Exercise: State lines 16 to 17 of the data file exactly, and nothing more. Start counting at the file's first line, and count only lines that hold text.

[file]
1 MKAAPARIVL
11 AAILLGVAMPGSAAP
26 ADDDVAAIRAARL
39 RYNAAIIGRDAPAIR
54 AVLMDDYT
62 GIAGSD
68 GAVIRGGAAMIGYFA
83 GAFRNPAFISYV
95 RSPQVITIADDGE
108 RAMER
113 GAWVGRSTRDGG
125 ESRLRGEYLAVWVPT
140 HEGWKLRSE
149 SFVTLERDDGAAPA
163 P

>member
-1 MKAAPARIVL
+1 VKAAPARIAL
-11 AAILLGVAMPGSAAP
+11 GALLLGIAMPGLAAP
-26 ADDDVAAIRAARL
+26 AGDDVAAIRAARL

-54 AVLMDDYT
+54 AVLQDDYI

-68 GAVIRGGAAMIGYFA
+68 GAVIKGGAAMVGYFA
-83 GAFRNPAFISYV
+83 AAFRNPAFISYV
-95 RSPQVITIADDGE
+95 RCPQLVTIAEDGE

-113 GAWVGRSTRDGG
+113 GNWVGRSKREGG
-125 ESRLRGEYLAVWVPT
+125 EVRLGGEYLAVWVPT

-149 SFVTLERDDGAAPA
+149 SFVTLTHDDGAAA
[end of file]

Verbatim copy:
>member
-1 MKAAPARIVL